"The power delivery of an electric motor is completely different from that of a combustion engine; in particular, the initial acceleration of the former is almost unbeatable for the latter. So in slow curves, when exiting, the bike's acceleration is frightening. So you need to ride the electric bike like a MotoGP: go straight into the curve, raise the bike immediately and "open the throttle" as soon as possible. This allows you to make the most of the acceleration; if you accelerate with the bike still leaning, the tire starts to slide, and the electronics cut power, so you can't be as fast as you could. During the tests, we worked a lot on this aspect to find the right set-up and the best power map to get out of slow corners fast. In fast corners, on the other hand, you have already had the beauty of the electric motor; the torque is lower at high speed; therefore, when you are still leaning with your knee on the ground, you can “open all the throttle” as if you were riding a Moto3".

Alex De Angelis with the Ducati MotoE during tests on the Vallelunga track
Alex De Angelis with the Ducati MotoE during tests on the Vallelunga track (photo: Ducati)

What tires did you use during the tests, and how did you feel?
“Same Michelin tires supplied to the teams for the 2022 championship. I found myself very, very well; no problems with duration or temperature or grip problems. I can confirm that Michelin's tires for the championship are also working very well on the Ducati MotoE. In the races of the MotoE in recent years, it has been a problem that you go to the grid from the pits, but you do not have the warm-up lap available to run in the tires well, especially on those tracks where you turn little on one side of the tire. At this point, what happens is that you start the race with the tires not yet well set, and this gave some riders some rear grip problems in the first corners of the race, also causing crashes. This problem will be there again next year, but thanks to the electronic controls of the Ducati MotoE, in particular, the Slide Control system, it will at least prevent the rider from falling in the event of losing grip on the rear, which is not so bad”.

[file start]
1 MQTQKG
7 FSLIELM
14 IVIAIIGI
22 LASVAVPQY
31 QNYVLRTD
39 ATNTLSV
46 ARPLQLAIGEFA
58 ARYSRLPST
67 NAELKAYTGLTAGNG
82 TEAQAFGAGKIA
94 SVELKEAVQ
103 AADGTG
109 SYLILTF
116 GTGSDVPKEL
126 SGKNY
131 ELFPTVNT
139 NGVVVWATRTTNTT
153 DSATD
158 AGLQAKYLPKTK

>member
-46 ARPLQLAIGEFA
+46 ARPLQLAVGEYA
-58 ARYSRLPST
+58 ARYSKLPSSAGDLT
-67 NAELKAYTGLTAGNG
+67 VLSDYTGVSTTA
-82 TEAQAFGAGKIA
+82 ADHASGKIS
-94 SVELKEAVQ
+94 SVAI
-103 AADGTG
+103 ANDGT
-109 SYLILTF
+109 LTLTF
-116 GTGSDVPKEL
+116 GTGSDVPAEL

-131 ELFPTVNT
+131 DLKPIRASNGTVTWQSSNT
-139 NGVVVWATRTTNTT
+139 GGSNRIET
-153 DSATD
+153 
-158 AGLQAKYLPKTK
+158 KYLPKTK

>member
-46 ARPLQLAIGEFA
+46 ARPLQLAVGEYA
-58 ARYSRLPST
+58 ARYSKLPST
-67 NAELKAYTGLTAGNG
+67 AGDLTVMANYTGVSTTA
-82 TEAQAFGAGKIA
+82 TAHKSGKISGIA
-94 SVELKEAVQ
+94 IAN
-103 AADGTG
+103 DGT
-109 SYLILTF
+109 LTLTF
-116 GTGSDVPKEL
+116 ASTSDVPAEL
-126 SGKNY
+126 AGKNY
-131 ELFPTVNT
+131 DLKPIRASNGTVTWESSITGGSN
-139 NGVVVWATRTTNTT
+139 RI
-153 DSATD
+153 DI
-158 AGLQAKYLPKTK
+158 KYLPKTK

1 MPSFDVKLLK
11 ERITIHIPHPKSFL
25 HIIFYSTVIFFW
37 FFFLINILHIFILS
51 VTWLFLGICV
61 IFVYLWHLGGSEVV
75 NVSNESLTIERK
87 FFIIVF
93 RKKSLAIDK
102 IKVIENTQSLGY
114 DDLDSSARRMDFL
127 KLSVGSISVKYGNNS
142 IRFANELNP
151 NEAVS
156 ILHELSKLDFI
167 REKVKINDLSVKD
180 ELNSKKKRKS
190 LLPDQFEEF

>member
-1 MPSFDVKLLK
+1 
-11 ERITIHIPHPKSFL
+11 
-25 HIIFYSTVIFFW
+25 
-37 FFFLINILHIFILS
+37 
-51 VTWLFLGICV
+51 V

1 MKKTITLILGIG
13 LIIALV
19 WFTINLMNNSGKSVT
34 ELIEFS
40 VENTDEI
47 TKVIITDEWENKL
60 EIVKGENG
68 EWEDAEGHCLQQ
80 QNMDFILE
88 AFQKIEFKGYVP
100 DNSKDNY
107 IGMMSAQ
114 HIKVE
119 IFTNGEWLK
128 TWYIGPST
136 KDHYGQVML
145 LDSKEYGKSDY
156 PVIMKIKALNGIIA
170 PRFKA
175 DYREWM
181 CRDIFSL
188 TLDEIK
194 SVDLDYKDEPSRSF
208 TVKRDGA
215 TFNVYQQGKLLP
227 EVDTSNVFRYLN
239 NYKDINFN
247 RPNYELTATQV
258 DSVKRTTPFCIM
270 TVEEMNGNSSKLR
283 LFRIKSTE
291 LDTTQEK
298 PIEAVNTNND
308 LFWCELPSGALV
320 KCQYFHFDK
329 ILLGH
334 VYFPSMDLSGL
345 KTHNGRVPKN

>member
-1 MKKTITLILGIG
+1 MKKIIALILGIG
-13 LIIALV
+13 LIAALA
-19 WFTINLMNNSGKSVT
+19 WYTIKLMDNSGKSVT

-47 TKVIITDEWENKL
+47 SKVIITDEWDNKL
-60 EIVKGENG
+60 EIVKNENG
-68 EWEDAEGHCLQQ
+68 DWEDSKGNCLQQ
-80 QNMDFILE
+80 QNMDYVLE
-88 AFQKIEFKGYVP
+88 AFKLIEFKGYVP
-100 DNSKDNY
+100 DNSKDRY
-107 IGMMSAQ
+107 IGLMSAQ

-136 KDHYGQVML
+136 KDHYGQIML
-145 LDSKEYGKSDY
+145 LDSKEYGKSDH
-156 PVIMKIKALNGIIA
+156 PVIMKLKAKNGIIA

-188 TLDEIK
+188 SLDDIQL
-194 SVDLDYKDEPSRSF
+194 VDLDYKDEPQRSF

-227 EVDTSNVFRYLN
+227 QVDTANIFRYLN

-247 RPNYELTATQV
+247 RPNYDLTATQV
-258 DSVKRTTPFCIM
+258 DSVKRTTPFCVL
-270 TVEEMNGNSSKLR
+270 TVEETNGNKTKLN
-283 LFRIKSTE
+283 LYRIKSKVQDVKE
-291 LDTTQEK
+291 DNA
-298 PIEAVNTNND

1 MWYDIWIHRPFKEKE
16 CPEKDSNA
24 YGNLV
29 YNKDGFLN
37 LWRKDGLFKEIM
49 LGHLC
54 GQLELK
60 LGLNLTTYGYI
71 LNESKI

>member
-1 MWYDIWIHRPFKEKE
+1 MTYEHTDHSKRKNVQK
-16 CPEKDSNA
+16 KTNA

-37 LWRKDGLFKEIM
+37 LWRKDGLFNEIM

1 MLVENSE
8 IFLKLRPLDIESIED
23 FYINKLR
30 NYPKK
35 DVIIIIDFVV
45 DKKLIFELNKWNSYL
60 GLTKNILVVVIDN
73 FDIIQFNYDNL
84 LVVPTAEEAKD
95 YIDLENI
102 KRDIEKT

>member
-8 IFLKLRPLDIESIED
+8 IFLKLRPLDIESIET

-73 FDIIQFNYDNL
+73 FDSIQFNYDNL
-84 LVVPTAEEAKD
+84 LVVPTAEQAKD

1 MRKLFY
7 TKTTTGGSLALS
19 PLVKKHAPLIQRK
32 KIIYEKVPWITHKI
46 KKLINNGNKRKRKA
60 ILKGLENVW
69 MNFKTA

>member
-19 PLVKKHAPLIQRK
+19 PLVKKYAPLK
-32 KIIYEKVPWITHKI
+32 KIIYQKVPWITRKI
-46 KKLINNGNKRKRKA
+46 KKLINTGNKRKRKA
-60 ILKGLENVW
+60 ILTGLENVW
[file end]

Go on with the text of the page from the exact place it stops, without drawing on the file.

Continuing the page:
Photos: Ducati